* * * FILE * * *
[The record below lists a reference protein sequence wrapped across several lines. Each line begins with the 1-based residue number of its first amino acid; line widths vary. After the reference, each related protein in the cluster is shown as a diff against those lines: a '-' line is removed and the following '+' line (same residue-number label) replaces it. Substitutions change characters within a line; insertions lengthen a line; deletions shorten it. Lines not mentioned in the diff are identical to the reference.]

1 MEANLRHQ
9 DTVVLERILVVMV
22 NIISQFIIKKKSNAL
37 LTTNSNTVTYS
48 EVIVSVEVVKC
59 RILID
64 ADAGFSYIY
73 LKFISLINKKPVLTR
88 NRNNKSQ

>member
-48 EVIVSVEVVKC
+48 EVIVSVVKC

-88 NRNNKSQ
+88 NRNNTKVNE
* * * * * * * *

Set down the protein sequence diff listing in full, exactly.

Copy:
[The record below lists a reference protein sequence wrapped across several lines. Each line begins with the 1-based residue number of its first amino acid; line widths vary. After the reference, each related protein in the cluster is shown as a diff against those lines: a '-' line is removed and the following '+' line (same residue-number label) replaces it. Substitutions change characters within a line; insertions lengthen a line; deletions shorten it. Lines not mentioned in the diff are identical to the reference.]

1 MEANLRHQ
9 DTVVLERILVVMV
22 NIISQFIIKKKSNAL
37 LTTNSNTVTYS
48 EVIVSVEVVKC
59 RILID
64 ADAGFSYIY
73 LKFISLINKKPVLTR
88 NRNNKSQ

>member
-48 EVIVSVEVVKC
+48 EVIVSVVKC

-88 NRNNKSQ
+88 NRNNTKVNE